The same replacement policy has been used in the technology sector, ensuring that many Americans graduates have been sidelined while jobs and opportunities are hoarded by the Indian workers and managers who were hired by U.S. investors via the H-1B program. The H-1B program keeps roughly 750,000 foreign graduates in U.S. white-collar jobs, so pushing Americans out of critical jobs, such as information security, privacy protection, recruitment, technology development, and much else.
Many of the Indian H-1B workers are working while hoping to win the huge prize of citizenship from their original employers. That dangled prize makes them immobile, putting them in a situation similar to indentured workers in the 1700s.
Some GOP Senators are now pushing a bill — S.386 — which would expand the use of indentured white-collar workers by offering to eventually reward more Indian graduates if they take the white-collar jobs sought by U.S. college graduates.
In the House judiciary committee, Rep. Buck from Colorado sponsored the House version of the S.386 bill.
The farm amnesty bill offers 40,000 green-cards to H-2A workers each year, so encouraging them to accept lower wages in the hope of getting citizenship.
House ag-worker amnesty bill is progressive cronyism; Dems get 500K extra voters by 2030, while ag-biz degrades farm communities into ‘company towns.’ Americans lose wages, wealth & communities, but media will treat the debate as ‘civil rights’ vs ‘racism’ https://t.co/c955wJ16af
— Neil Munro (@NeilMunroDC) November 6, 2019
The likely impact of this rural cheap-labor economy is spotlighted by Worthington, Minn., where local business groups and progressives have jointly welcomed waves of low-wage migrants into the city’s retail and slaughterhouse jobs, into housing, and into the schools.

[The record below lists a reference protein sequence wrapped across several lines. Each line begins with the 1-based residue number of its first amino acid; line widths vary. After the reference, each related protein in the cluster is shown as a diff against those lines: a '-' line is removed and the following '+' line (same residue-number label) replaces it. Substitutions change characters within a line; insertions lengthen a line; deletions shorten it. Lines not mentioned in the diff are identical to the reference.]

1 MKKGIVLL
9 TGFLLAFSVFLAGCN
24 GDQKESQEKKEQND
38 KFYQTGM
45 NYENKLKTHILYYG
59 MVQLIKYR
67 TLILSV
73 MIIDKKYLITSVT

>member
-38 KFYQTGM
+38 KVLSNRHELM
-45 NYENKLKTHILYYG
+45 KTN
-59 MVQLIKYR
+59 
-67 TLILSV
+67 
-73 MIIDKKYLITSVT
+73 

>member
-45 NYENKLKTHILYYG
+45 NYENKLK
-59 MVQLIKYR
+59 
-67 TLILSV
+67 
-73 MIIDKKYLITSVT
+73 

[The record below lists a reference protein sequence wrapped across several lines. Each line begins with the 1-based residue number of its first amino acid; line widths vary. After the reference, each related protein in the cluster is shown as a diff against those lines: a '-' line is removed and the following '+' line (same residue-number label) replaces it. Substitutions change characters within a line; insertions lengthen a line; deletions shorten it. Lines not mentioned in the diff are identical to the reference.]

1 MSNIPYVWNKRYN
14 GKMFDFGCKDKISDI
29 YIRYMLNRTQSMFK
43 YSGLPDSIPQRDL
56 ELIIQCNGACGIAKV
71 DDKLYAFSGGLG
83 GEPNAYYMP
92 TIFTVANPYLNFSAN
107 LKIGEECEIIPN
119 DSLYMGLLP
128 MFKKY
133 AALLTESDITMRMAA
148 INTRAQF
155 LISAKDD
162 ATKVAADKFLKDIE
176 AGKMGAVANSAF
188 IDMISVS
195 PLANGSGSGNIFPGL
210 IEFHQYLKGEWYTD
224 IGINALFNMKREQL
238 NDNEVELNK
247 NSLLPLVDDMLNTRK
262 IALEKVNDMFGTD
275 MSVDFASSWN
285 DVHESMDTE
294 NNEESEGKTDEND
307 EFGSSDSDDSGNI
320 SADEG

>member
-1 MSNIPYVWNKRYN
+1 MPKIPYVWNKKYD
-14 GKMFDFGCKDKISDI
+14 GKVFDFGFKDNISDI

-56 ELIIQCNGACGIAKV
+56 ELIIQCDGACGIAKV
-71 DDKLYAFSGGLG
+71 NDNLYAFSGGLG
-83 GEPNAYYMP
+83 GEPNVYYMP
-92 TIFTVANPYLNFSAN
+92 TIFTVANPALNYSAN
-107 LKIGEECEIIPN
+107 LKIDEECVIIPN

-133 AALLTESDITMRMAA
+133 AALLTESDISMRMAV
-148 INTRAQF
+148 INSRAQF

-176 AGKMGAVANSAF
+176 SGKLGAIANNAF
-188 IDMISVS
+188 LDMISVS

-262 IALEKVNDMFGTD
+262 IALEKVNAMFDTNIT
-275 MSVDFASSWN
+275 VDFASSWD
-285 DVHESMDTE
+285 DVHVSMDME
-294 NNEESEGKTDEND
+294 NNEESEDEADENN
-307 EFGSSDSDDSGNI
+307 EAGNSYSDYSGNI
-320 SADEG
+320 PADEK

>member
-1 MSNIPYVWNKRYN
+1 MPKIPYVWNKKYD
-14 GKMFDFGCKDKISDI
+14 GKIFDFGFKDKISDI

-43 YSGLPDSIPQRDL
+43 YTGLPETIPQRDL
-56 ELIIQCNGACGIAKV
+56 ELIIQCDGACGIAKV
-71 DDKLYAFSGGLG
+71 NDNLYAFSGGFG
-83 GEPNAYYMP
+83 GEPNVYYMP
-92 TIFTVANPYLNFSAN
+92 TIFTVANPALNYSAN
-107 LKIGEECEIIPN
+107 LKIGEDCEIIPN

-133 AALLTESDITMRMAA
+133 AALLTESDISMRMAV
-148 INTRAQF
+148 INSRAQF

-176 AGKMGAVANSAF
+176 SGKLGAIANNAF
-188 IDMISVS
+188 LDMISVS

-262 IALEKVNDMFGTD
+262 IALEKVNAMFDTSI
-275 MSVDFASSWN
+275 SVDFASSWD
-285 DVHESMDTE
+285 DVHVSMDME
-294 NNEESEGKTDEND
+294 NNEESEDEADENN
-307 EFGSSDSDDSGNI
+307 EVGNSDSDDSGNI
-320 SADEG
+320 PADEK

The migrants include many illegals who sneaked across the border, as well as many Central Americans who used border-law loopholes to get temporarily released into the United States. Many of these migrants also use the joint cartel-federal “Unaccompanied Alien Child” route to bring their children up from the border.
This illegal and semi-legal population provides many new customers to local retailers, landlords, and education officials, a steady supply of replacement labor to the 2,000-person JBS slaughterhouse, and an easy opportunity for local elites to dismiss civic and economic concerns as mere bigotry. The Star Tribune reported:
“In the downtown, all the storefronts are full and it’s busy,” said Sharon Johnson, a lifelong resident who owns a downtown jewelry store and also serves as director of community education. “The cultures we are exposed to through music and food and art have really made this a wonderful place to live.”
Bill Keitel owns Buffalo Billfold Co., a leather goods shop, and also owns rental property. “As a landlord, if I didn’t have these immigrants, my property values would plummet — as would everybody’s,” he said. “I look on them as our salvation, not our problem.”